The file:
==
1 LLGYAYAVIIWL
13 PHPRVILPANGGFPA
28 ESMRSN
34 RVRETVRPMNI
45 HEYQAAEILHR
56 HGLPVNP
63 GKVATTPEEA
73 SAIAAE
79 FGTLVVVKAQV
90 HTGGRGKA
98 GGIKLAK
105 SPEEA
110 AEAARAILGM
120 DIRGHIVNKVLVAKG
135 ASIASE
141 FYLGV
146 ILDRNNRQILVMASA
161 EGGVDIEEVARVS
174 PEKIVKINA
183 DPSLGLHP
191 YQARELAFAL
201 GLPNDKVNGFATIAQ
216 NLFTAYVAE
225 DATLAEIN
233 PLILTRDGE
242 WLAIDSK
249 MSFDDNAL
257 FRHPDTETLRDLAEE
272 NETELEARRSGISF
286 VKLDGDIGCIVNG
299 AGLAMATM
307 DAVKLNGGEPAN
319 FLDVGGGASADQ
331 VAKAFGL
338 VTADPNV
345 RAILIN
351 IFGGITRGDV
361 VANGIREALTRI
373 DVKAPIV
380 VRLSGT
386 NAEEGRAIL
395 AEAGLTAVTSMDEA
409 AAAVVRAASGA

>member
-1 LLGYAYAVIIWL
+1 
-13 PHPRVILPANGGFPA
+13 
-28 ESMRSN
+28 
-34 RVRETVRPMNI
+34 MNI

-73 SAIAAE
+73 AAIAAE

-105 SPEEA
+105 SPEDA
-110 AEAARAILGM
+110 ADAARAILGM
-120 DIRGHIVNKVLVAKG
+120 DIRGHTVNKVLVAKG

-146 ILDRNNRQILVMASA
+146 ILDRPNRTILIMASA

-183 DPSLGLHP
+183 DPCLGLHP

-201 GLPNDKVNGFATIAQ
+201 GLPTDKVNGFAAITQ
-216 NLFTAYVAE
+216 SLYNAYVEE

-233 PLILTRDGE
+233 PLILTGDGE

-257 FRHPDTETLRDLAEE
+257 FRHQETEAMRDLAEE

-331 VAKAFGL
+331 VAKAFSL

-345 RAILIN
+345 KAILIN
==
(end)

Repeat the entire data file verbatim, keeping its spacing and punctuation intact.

1 LLGYAYAVIIWL
13 PHPRVILPANGGFPA
28 ESMRSN
34 RVRETVRPMNI
45 HEYQAAEILHR
56 HGLPVNP
63 GKVATTPEEA
73 SAIAAE
79 FGTLVVVKAQV
90 HTGGRGKA
98 GGIKLAK
105 SPEEA
110 AEAARAILGM
120 DIRGHIVNKVLVAKG
135 ASIASE
141 FYLGV
146 ILDRNNRQILVMASA
161 EGGVDIEEVARVS
174 PEKIVKINA
183 DPSLGLHP
191 YQARELAFAL
201 GLPNDKVNGFATIAQ
216 NLFTAYVAE
225 DATLAEIN
233 PLILTRDGE
242 WLAIDSK
249 MSFDDNAL
257 FRHPDTETLRDLAEE
272 NETELEARRSGISF
286 VKLDGDIGCIVNG
299 AGLAMATM
307 DAVKLNGGEPAN
319 FLDVGGGASADQ
331 VAKAFGL
338 VTADPNV
345 RAILIN
351 IFGGITRGDV
361 VANGIREALTRI
373 DVKAPIV
380 VRLSGT
386 NAEEGRAIL
395 AEAGLTAVTSMDEA
409 AAAVVRAASGA

>member
-1 LLGYAYAVIIWL
+1 
-13 PHPRVILPANGGFPA
+13 
-28 ESMRSN
+28 
-34 RVRETVRPMNI
+34 MNI

-73 SAIAAE
+73 AAIAAE

-105 SPEEA
+105 SPEDA
-110 AEAARAILGM
+110 ADAARAILGM
-120 DIRGHIVNKVLVAKG
+120 DIRGHTVNKVLVAKG

-146 ILDRNNRQILVMASA
+146 ILDRPNRTILIMASA

-183 DPSLGLHP
+183 DPCLGLHP

-201 GLPNDKVNGFATIAQ
+201 GLPTDKVNGFAAITQ
-216 NLFTAYVAE
+216 SLYNAYVEE

-233 PLILTRDGE
+233 PLILTGDGE

-257 FRHPDTETLRDLAEE
+257 FRHQETEAMRDLAEE

-331 VAKAFGL
+331 VAKAFSL

-345 RAILIN
+345 KAILIN